The truth is in the cheesecake: What I have learned from my research into Peoples Temple

by Phyllis A. Gardner

06-06-gardner
Photo courtesy of the California Historical Society

It has been thirty-five years since Jonestown life in the jungles of Guyana ceased; fifteen years since the beginning of the jonestown report. Twenty years have passed since I met Bobby Stroud and was personally introduced to his well-guarded past.

Upon hearing that jonestown report is retiring as a regular journal, I found myself reflecting on all that I have learned and thought about Peoples Temple and its members. I think I have read nearly everything that has been written on the subject, and one thing that strikes me is that some, well, a few of the researchers presented ideas that they truly felt explained what happened. The end. Some reported just the facts, as they interpreted them. Others were more interested in criticizing and casting all participants in the worst light possible, as if to assure us all that something like this could never happen again.

If there is one thing I have come to accept it is that studying Peoples Temple and Jonestown as a single phenomenon is folly. As much as I hate to use the “perfect storm” expression, there it is. Lots of different things were happening to different people all at the same time. I think that making sense of Jonestown – looking for one answer – is more like studying sociology or psychology and assuming there is a single set of answers to human behavior. If we learned nothing else, we have to realize that we saw a basic principle of psychology played out before us: Human behavior often has multiple causes – not just one. I explain it to my students this way: “If I bring cheesecake to class and slice it to share with my students, some will eat it because they are hungry. Others don’t want to be rude or they fear offending the professor. Still others just happen to like cheesecake… and someone will say ‘no thank you’.”

The people who still yearn for a single explanation for what happened thirty-five years ago must find the peace to accept the cheesecake answer. Some people were true believers; others ignorant. Some were trapped; others tired. Each of us must take away whatever lessons speak to us and try to help others understand. And to condemn the dead is meaningless.

I have talked with several survivors through the years; one of them is no longer living. Last year I was given an amazing gift that gave me a bit of closure with my research. My work with Peoples Temple is done – at least for now. The adult son of one survivor, now deceased, contacted me, because he had read some of what I have written here. What must it have felt like for him to find out that a stranger had hours and hours of audio recordings of his father’s voice, telling his story, in his own words?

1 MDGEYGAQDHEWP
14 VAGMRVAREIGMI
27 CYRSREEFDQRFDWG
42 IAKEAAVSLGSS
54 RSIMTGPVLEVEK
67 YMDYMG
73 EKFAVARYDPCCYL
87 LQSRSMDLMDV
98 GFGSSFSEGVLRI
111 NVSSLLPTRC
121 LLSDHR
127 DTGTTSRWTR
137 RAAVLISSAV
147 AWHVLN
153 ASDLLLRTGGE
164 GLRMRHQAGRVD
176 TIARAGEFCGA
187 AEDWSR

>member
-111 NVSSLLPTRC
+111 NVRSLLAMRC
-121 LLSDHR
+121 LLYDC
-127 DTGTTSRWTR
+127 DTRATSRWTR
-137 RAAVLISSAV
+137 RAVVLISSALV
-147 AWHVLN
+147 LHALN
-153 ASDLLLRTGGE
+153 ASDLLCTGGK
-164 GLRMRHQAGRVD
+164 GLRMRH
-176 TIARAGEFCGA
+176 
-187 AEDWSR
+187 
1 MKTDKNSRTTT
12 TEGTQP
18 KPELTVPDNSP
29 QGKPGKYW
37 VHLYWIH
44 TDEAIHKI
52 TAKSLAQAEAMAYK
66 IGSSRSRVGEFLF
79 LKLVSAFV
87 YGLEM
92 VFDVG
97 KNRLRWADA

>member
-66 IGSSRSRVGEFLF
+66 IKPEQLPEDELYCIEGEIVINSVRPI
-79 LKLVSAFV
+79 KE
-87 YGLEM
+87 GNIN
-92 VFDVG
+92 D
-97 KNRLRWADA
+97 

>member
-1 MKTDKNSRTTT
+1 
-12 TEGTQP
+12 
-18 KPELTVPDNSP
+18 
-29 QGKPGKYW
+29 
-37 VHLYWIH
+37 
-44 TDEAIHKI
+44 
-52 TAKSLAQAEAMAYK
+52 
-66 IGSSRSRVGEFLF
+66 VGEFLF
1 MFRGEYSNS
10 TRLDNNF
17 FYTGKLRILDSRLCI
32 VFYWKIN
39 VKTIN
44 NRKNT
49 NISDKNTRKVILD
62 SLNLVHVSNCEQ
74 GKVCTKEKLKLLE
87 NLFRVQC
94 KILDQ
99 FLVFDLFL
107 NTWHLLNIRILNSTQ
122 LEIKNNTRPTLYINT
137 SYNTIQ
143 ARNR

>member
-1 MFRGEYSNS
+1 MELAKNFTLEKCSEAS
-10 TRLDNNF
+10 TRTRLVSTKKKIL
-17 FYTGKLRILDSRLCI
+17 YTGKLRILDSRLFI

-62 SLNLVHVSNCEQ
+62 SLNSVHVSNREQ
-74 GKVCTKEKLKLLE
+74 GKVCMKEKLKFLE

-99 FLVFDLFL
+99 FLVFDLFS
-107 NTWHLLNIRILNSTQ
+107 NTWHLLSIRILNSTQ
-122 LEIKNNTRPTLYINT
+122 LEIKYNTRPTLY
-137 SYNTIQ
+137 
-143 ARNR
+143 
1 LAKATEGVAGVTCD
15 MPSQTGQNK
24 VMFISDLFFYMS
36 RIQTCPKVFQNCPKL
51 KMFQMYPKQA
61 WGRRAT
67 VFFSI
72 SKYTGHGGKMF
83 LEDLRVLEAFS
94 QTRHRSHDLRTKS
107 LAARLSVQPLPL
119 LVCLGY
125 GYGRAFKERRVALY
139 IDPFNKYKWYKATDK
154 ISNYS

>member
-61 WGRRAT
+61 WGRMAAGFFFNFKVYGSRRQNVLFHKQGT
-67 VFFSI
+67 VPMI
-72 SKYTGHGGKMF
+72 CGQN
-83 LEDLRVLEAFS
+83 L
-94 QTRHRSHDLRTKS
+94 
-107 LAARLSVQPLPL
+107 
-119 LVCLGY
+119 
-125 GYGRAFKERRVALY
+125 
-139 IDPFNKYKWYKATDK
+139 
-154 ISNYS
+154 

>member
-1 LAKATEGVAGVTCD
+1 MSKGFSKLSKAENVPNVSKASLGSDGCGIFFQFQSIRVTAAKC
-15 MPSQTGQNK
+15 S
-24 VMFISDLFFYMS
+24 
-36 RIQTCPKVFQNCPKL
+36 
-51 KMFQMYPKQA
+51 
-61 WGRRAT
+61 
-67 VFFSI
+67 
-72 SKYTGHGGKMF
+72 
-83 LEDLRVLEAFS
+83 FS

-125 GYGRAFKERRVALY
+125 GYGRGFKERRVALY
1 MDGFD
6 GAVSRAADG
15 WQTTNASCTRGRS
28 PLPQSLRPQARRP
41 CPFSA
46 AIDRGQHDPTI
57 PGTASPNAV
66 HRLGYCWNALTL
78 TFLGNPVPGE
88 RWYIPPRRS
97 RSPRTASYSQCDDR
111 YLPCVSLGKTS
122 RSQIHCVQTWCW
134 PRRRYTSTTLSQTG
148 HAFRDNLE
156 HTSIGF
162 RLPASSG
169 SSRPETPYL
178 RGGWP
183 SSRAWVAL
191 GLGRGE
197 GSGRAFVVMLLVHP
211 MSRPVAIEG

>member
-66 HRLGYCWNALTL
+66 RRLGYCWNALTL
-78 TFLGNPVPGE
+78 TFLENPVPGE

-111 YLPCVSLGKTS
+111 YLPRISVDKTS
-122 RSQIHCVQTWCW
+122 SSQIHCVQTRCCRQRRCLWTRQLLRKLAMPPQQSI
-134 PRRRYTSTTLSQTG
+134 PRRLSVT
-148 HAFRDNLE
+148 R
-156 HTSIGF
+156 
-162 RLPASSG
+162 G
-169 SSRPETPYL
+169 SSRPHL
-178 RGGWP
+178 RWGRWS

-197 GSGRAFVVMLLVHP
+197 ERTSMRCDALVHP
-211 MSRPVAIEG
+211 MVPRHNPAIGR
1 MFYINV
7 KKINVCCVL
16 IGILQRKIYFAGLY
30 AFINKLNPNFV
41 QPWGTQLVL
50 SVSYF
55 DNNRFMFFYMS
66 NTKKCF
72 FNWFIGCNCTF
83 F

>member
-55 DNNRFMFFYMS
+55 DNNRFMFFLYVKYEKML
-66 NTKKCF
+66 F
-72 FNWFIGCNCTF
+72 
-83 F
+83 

That man had loved his son dearly but chosen to stay out of his life for a very long time. He felt he was too damaged and would only cause his son pain or harm of some kind. He was damaged, in a way. He had struggled for most of his post-Jonestown life. Off and on, he had been looking for ways to quiet the voices, numb the pain. I had the privilege of copying those recordings and sending them to the son – who now has children of his own. In his father’s own words, the son got to hear enough to better understand the choices his father had made. I hope it gives him the answers he needs.

Not too long before his death, the father tried to reconnect with his son, but it was really too late. The father was another casualty of Jonestown; it just took him longer to die. Some people who survive trauma strike back at living with resilience. Others throw themselves into work or family or something that gives their lives the meaning they seek. But a few strug gle endlessly, barely keeping their heads above water. My friend was one of those. I am better for having known him and having attempted to understand that which defies understanding.

After I put those recordings into the mail, I sat down and cried. I cried for my friend who has been gone for many years now. But mostly, I cried a sort of joyous puddle for having been given the chance to pass those recordings to that son.

I am glad the website will continue, even if the journal, as a regular publication, will not. Too many people these days have no clue what happened. We need to keep telling them because we must never forget what a perfect storm looks like. It looks like cheesecake.

(Dr. Gardner is a regular contributor to the jonestown report. Her previous articles appear here. She can be contacted at Phyllis.Gardner@texarkanacollege.edu.)

Originally posted on October 13th, 2013.

Last modified on August 29th, 2014.
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